Has the War on Drugs actually, finally, made some progress?
Well, yes — but, really, no.
“Legal marijuana may be doing at least one thing that a decades-long drug war couldn’t,” explains Christopher Ingraham in the Washington Post’s Wonkblog: “taking a bite out of Mexican drug cartels’ profits.”
Certainly “legal marijuana” is not the drug war. It’s that war’s antithesis.
Let’s recall, too, that legalization didn’t come about after five decades of drug war failure because politicians came to their senses, admitted their mistakes and advocated a different approach.
Instead, frustrated citizen leaders teamed up with successful entrepreneurs to launch ballot initiatives, allowing voters to directly decide the issue.
Domestic production isn’t driven merely by Colorado, Oregon, Washington State and the other Washington, the nation’s capital, where voters fully legalized possession. Marijuana for medical use is legal in 23 states, including California, where most domestic marijuana is grown. In these states, pot is widely prescribed.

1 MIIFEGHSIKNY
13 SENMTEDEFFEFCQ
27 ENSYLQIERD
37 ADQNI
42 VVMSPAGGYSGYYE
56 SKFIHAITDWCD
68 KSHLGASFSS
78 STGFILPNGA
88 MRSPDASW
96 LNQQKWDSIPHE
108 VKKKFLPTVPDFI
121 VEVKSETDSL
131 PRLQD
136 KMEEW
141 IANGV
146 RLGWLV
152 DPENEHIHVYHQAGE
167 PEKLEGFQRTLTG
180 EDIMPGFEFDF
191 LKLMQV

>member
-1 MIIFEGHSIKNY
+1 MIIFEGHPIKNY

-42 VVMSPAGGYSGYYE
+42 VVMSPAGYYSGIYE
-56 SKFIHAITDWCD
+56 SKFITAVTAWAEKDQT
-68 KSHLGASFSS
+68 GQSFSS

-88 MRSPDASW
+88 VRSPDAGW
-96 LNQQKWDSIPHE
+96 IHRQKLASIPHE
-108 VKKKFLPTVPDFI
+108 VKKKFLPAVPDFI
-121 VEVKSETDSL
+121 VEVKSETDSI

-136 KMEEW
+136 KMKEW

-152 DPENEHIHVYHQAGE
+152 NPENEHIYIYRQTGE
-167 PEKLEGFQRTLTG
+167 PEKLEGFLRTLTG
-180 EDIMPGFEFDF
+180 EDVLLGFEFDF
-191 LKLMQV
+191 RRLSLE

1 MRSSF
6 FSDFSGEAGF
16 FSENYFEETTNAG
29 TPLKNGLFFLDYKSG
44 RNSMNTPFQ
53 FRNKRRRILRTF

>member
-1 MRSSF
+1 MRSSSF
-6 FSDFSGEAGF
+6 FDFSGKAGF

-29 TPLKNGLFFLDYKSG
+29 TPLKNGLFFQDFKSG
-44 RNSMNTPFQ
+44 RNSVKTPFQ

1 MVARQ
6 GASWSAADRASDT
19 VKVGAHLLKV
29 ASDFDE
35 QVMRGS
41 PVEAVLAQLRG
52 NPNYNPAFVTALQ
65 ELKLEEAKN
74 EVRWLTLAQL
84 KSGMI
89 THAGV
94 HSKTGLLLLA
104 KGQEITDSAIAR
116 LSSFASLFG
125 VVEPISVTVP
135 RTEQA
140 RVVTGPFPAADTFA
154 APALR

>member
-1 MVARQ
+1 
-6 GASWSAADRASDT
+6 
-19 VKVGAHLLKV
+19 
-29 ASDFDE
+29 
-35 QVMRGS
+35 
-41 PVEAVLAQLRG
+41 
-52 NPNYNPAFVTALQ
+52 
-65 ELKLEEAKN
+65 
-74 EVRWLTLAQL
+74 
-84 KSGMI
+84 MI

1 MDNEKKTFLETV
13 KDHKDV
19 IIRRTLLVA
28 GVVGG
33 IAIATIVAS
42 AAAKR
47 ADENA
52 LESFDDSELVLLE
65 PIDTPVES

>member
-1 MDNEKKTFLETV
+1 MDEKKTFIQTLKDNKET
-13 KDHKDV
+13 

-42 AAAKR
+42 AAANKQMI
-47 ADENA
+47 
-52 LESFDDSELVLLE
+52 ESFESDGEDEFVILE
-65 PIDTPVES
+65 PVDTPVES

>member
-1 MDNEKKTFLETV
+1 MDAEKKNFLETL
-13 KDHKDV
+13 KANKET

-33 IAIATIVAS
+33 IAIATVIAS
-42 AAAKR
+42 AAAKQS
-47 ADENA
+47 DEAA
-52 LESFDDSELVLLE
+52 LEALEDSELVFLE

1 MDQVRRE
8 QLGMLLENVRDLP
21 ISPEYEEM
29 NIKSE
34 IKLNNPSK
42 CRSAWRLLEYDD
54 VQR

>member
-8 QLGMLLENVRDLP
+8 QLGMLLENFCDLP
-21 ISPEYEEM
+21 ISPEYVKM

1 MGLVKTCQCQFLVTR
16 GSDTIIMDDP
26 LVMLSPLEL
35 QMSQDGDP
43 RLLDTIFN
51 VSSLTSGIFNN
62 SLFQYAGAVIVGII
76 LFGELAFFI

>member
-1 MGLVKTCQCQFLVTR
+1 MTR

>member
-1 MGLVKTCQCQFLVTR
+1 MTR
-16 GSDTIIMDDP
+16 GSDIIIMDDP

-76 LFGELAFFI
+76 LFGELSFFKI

Thus, a quasi-legal domestic marijuana industry was created. Lo and behold, now pot produced in the good old USA is outperforming pot grown south of the border.
The Drug Enforcement Agency (DEA) acknowledges that U.S. marijuana is being illegally smuggled into Mexico. (Maybe the smugglers will pay for the wall.)
On the other hand, what does it matter that the Mexican drug cartels are losing market share to non-violent American businesses?
Well, those cartels have waged a war with the Mexican government killing more than 164,000 citizens between 2007 and 2014. Less profit to fuel the Mexican drug lords in that bloody war is more for our peace and security.